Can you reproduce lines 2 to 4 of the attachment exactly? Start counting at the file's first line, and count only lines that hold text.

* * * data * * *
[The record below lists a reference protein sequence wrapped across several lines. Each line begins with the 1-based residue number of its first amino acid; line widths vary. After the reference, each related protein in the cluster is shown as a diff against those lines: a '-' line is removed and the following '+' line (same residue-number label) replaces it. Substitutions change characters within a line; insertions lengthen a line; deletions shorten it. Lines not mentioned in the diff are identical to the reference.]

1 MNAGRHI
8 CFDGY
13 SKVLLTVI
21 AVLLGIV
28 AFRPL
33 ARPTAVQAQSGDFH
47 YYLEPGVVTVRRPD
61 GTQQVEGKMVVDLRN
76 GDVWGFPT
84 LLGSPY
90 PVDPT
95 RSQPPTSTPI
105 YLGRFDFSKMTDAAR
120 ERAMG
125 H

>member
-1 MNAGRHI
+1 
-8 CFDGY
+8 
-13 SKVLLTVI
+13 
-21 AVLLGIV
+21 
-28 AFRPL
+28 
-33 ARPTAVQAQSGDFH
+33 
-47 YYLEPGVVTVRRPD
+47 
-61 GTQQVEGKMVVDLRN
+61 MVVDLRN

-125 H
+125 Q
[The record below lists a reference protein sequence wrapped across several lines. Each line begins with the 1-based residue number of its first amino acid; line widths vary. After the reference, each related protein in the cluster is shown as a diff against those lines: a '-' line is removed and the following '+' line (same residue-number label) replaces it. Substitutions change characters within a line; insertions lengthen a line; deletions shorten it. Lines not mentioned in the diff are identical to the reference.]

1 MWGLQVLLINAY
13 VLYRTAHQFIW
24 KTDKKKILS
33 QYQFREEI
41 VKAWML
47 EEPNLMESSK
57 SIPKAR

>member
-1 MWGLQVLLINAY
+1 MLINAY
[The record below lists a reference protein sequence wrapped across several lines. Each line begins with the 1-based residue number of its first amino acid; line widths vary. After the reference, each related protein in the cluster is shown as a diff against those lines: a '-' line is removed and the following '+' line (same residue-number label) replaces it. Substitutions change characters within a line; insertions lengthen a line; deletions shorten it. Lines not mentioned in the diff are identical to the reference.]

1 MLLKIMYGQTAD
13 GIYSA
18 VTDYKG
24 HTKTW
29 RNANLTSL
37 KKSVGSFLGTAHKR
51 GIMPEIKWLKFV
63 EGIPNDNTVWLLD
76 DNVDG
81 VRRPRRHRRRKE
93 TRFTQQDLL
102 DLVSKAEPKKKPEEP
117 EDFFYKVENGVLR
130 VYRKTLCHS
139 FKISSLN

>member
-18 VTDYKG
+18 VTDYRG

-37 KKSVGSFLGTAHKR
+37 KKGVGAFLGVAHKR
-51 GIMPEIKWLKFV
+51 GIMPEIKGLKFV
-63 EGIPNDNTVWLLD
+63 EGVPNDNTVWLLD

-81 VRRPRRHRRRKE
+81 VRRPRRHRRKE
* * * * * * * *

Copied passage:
1 MNAGRHI
8 CFDGY
13 SKVLLTVI